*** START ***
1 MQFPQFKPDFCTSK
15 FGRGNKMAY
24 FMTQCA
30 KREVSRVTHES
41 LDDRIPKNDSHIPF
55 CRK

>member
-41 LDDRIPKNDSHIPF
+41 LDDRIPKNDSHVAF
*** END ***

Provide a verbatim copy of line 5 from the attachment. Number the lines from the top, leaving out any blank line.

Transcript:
41 LDDRIPKNDSHIPF